Why are trees dying in Mumbai? MNC manager finds out

Feb 11, 2014, 06:58 IST | Ranjeet Jadhav

The Accenture employee surveys 611 trees across western suburbs on foot over two months, to come to the disturbing conclusion that half of them are dead or dying

This could, and should, put the Brihanmumbai Municipal Corporation (BMC) to shame. While city’s civic body has done nothing to save the dying rain trees lining some of the major roads in Mumbai over the past six to eight months, Kshitij Ashtekar, a senior manager at Accenture, has come to their rescue.

Dying Rain trees that line Link Road in Malad (West). Pic/Amit Jadhav
Dying Rain trees that line Link Road in Malad (West). Pic/Amit Jadhav

Ashtekar conducted an independent survey of the Rain trees at various arterial roads in the western suburbs, on foot. Ashtekar prepared a detailed report on the survey and presented it to senior BMC officials a few days ago, who then agreed to work on the measures suggested by him, to save the dying trees.

Ashtekar said, “I was very concerned about the state of the dying Rain trees, which provide the highest percentage of green cover to the city. I conducted the survey on weekends, examining 50-80 trees at a time. I mapped about 611 trees for four to five weeks in December and January, working only on weekends, as I work on weekdays.”

Ashtekar learnt that the trees growing on the side of concrete roads were dying because concrete was not allowing rainwater to seep in and reach their roots. “I also found that there was heavy infestation of pests like mealy bugs and amphids. Another factor is the heavy construction activity in Mumbai, with deep excavations.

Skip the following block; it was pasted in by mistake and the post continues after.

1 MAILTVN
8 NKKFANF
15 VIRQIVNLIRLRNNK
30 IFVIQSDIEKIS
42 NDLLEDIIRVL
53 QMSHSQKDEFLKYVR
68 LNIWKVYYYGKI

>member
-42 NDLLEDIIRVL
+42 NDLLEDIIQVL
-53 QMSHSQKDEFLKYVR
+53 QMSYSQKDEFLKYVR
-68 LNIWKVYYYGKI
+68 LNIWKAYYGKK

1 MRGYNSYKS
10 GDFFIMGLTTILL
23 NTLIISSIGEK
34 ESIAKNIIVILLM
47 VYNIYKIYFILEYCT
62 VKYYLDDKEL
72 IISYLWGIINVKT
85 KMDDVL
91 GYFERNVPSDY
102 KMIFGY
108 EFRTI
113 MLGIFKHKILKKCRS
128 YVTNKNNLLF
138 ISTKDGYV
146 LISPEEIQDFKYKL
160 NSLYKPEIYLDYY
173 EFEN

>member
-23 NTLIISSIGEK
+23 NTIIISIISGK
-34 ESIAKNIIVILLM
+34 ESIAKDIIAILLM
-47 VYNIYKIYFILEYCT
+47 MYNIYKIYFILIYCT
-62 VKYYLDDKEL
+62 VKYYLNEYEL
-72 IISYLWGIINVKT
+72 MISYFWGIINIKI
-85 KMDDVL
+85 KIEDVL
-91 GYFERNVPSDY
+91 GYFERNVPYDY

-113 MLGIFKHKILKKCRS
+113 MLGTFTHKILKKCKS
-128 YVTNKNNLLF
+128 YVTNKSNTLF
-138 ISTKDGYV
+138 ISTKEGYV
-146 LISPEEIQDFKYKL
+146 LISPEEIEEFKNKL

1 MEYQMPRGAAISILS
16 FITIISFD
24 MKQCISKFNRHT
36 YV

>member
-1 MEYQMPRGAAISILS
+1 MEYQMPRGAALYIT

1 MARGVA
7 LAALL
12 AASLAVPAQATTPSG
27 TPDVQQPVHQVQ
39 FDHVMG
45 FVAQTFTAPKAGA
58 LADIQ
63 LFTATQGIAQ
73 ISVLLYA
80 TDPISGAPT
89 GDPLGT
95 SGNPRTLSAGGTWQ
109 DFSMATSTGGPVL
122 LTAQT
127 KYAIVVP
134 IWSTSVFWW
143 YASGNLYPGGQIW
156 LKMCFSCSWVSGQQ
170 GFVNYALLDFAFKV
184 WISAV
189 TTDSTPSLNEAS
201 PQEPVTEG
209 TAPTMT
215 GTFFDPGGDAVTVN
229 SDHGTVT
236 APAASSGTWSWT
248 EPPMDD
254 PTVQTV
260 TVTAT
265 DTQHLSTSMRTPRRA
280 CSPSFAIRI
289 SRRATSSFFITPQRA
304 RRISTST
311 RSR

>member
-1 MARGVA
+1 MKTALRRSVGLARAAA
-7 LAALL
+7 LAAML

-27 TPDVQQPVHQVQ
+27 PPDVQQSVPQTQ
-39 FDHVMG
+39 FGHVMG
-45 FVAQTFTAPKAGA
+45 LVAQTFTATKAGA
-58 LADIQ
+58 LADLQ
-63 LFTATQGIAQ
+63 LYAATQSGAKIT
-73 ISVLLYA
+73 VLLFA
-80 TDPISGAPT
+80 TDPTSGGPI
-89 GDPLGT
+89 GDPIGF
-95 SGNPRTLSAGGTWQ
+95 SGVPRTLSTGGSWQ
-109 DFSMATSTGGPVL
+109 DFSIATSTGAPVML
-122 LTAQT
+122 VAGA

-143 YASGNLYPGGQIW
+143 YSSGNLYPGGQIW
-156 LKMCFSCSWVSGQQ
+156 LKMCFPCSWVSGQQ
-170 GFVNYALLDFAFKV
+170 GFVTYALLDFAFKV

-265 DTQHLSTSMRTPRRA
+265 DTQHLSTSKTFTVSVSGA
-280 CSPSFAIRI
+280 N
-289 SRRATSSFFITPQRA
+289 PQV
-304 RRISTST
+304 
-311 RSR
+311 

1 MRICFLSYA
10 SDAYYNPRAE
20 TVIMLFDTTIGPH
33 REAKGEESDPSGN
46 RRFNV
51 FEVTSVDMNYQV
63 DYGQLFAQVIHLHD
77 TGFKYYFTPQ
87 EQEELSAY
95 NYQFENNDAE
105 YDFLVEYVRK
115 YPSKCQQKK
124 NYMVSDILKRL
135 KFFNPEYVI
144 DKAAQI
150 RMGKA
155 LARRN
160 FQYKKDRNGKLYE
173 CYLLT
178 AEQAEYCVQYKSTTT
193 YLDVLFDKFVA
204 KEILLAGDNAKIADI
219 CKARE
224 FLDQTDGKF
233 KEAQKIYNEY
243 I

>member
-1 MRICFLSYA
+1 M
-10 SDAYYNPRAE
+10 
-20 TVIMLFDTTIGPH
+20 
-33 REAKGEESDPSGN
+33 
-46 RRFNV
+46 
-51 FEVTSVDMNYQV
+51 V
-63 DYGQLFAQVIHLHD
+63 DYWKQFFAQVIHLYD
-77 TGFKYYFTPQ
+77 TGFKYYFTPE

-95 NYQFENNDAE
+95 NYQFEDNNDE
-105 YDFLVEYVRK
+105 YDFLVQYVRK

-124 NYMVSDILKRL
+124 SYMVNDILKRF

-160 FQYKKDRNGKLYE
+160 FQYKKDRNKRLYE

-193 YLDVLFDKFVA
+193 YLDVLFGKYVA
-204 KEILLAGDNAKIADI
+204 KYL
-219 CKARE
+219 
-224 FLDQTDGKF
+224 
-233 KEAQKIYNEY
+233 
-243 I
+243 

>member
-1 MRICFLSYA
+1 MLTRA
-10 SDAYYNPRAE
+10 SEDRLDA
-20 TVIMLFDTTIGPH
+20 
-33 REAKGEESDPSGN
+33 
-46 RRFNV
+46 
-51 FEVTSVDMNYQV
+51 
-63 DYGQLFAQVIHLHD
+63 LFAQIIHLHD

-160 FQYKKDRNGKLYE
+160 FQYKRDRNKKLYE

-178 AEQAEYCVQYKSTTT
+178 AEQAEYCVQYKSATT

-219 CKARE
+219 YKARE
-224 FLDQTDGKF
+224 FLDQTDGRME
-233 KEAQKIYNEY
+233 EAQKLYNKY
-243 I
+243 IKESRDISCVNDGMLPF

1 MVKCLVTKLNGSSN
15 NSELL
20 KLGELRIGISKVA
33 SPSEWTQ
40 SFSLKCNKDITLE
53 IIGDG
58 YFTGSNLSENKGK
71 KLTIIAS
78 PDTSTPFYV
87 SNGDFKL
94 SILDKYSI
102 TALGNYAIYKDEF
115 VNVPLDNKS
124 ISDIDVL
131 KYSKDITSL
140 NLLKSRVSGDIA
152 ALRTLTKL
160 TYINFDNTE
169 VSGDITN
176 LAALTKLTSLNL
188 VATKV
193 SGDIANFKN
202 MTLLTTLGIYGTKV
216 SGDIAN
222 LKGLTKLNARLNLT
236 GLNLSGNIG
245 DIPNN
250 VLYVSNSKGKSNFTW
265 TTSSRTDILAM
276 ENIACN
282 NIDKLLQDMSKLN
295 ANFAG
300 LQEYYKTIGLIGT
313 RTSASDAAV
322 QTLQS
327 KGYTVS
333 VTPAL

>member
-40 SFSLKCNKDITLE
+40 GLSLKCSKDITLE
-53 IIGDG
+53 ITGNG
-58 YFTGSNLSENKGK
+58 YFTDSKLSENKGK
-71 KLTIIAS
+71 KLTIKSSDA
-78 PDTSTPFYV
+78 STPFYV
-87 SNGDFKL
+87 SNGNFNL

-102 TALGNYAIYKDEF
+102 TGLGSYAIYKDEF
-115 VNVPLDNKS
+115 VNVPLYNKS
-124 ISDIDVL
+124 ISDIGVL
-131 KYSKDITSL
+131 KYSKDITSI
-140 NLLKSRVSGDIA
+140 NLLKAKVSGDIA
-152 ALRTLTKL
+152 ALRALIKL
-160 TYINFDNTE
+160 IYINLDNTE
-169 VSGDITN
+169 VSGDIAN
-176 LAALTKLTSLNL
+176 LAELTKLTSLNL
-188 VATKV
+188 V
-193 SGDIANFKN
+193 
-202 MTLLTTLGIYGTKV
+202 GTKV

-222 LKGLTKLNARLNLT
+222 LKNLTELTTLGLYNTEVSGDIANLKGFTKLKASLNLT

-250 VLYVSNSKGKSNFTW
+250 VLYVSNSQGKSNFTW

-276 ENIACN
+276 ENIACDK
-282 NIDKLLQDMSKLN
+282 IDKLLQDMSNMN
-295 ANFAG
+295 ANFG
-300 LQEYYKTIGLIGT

Dying Rain trees that line Link Road in Malad (West). Pic/Amit Jadhav

Water pumped out of these construction sites, which contains cement concrete particles, is collected in the storm water drainage. At some paces the trees were dying because of fungal and bacterial infections. It is hard to pinpoint one reason, but normally it is a combination of these reasons playing out,” he added.

The study points out that Rain trees that are on open grounds are still doing well, unless infected. The survey has also revealed that 50 per cent of the trees he surveyed are infected and dying, or already dead. “This is very alarming, given that the rain trees provide the largest percentage of green cover in the city,” Ashtekar pointed out.

Goregaon MG Road has a huge Rain tree canopy. But now, it’s depressing to see the trees dying. Our lives are so closely linked to that of trees they breathe in the CO2 we breathe out and give us oxygen. It will be disaster to lose these 50-60-year-old-trees, which will need at least 50 years to be fully replaced. - Kshitij Ashtekar

Measures suggested for saving Rain trees
>> Injecting dying trees with fungicides and NPK shots to revive them
>> Stopping heavy pruning of infected trees 
>> Checking the possibility of spraying the trees with insecticide 
>> Digging open pits around trees 
>> Conducting tests of ground water tables, and quality of water (pH, pollutants etc) 
>> Planting more trees in open spaces 
>> Planting more native trees like Wadh, Pimpal, which seem to be surviving better than Rain trees 
>> Not planting a single species in clusters and lines, as in the Rain Tree Marg in Navi Mumbai 
>> Providing open pits and providing for rainwater seepage 
>> Using more scientific methods when pruning trees, using sterilised equipment

BMC speaks
Additional Municipal Commissioner SS Shinde, also in charge of the Gardens Department, said, “We have gone through the presentation on the survey. We have taken note of the suggestions made in the presentation and I have already instructed the concerned officials from the Garden department to see to it that the suggestions are followed, so that Rain trees can be saved.”

Locations of survey
Goregaon (West), Link Road Malad West, Andheri (West), DN Nagar.

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